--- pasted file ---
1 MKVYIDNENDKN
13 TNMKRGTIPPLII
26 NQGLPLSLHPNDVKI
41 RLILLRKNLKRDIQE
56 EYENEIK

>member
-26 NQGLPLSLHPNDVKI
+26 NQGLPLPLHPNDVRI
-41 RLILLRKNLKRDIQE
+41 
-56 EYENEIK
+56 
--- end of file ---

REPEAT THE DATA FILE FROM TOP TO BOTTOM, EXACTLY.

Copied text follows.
1 MKVYIDNENDKN
13 TNMKRGTIPPLII
26 NQGLPLSLHPNDVKI
41 RLILLRKNLKRDIQE
56 EYENEIK

>member
-26 NQGLPLSLHPNDVKI
+26 NQGLPLPLHPNDVRI
-41 RLILLRKNLKRDIQE
+41 
-56 EYENEIK
+56 